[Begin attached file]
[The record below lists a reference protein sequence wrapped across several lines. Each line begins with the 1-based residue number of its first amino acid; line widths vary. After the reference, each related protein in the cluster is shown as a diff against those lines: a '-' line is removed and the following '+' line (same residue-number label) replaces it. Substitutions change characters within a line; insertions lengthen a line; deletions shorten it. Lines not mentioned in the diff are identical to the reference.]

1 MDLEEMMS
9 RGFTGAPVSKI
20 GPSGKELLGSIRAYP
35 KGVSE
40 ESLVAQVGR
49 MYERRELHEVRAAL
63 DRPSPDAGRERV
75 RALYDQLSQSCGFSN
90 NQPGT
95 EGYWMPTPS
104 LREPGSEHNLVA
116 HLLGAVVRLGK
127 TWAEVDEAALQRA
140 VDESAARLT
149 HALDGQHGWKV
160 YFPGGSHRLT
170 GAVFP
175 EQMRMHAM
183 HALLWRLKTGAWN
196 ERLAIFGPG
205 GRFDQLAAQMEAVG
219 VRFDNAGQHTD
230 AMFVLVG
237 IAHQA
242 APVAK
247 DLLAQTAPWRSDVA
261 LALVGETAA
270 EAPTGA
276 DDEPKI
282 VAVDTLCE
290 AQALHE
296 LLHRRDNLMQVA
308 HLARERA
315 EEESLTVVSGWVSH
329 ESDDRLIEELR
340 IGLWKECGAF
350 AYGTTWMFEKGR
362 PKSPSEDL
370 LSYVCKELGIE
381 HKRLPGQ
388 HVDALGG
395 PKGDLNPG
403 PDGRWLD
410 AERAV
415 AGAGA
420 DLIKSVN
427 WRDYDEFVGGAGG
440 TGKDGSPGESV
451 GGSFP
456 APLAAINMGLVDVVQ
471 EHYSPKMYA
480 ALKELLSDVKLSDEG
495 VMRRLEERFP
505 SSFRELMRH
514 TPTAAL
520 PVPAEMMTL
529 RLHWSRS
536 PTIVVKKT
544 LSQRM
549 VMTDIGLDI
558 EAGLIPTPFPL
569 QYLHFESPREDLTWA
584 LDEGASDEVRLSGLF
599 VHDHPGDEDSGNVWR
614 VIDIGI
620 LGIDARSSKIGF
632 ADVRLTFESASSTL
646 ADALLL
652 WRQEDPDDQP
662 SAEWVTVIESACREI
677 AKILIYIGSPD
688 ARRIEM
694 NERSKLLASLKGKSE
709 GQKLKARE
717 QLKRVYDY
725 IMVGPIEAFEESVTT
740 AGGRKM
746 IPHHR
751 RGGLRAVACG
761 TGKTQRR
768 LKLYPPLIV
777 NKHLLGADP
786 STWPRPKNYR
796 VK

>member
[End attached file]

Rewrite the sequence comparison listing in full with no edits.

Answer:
[The record below lists a reference protein sequence wrapped across several lines. Each line begins with the 1-based residue number of its first amino acid; line widths vary. After the reference, each related protein in the cluster is shown as a diff against those lines: a '-' line is removed and the following '+' line (same residue-number label) replaces it. Substitutions change characters within a line; insertions lengthen a line; deletions shorten it. Lines not mentioned in the diff are identical to the reference.]

1 MDLEEMMS
9 RGFTGAPVSKI
20 GPSGKELLGSIRAYP
35 KGVSE
40 ESLVAQVGR
49 MYERRELHEVRAAL
63 DRPSPDAGRERV
75 RALYDQLSQSCGFSN
90 NQPGT
95 EGYWMPTPS
104 LREPGSEHNLVA
116 HLLGAVVRLGK
127 TWAEVDEAALQRA
140 VDESAARLT
149 HALDGQHGWKV
160 YFPGGSHRLT
170 GAVFP
175 EQMRMHAM
183 HALLWRLKTGAWN
196 ERLAIFGPG
205 GRFDQLAAQMEAVG
219 VRFDNAGQHTD
230 AMFVLVG
237 IAHQA
242 APVAK
247 DLLAQTAPWRSDVA
261 LALVGETAA
270 EAPTGA
276 DDEPKI
282 VAVDTLCE
290 AQALHE
296 LLHRRDNLMQVA
308 HLARERA
315 EEESLTVVSGWVSH
329 ESDDRLIEELR
340 IGLWKECGAF
350 AYGTTWMFEKGR
362 PKSPSEDL
370 LSYVCKELGIE
381 HKRLPGQ
388 HVDALGG
395 PKGDLNPG
403 PDGRWLD
410 AERAV
415 AGAGA
420 DLIKSVN
427 WRDYDEFVGGAGG
440 TGKDGSPGESV
451 GGSFP
456 APLAAINMGLVDVVQ
471 EHYSPKMYA
480 ALKELLSDVKLSDEG
495 VMRRLEERFP
505 SSFRELMRH
514 TPTAAL
520 PVPAEMMTL
529 RLHWSRS
536 PTIVVKKT
544 LSQRM
549 VMTDIGLDI
558 EAGLIPTPFPL
569 QYLHFESPREDLTWA
584 LDEGASDEVRLSGLF
599 VHDHPGDEDSGNVWR
614 VIDIGI
620 LGIDARSSKIGF
632 ADVRLTFESASSTL
646 ADALLL
652 WRQEDPDDQP
662 SAEWVTVIESACREI
677 AKILIYIGSPD
688 ARRIEM
694 NERSKLLASLKGKSE
709 GQKLKARE
717 QLKRVYDY
725 IMVGPIEAFEESVTT
740 AGGRKM
746 IPHHR
751 RGGLRAVACG
761 TGKTQRR
768 LKLYPPLIV
777 NKHLLGADP
786 STWPRPKNYR
796 VK

>member